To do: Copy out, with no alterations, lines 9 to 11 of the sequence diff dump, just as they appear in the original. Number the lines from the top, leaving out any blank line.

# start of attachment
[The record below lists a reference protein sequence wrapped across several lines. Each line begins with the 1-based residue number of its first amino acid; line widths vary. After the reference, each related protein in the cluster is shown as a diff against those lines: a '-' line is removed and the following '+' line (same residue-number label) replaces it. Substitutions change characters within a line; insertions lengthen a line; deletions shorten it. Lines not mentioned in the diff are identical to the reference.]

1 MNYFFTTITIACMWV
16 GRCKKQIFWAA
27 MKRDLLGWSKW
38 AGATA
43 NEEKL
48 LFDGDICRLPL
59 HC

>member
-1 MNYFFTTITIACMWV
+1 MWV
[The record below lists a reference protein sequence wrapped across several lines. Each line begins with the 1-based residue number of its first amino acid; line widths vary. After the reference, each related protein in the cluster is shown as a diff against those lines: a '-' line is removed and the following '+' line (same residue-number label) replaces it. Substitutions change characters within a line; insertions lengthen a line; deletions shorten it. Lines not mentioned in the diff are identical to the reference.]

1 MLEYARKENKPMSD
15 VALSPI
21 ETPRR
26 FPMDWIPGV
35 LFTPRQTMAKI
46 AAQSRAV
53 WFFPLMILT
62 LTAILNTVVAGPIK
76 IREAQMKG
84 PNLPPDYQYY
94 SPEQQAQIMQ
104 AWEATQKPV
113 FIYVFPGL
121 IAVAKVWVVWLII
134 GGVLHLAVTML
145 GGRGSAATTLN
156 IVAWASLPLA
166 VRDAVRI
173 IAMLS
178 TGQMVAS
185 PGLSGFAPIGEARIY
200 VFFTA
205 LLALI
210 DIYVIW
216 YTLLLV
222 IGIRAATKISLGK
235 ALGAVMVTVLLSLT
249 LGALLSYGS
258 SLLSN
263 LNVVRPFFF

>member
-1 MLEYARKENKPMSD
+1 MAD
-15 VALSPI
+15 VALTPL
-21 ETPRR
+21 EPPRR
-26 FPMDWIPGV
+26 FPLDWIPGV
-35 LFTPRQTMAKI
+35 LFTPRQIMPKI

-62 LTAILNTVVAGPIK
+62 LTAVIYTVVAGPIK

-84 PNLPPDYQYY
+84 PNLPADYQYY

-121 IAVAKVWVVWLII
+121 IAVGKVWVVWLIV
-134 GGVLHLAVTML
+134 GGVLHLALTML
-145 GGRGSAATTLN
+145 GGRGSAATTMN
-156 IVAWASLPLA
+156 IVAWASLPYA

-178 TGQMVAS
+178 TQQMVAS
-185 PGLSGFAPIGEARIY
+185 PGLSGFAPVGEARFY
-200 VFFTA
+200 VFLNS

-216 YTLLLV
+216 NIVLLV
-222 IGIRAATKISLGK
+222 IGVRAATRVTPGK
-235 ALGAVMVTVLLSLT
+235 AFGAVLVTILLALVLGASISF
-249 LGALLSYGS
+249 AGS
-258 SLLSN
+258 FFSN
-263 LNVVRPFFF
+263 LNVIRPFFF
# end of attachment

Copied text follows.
>member
-1 MNYFFTTITIACMWV
+1 MWV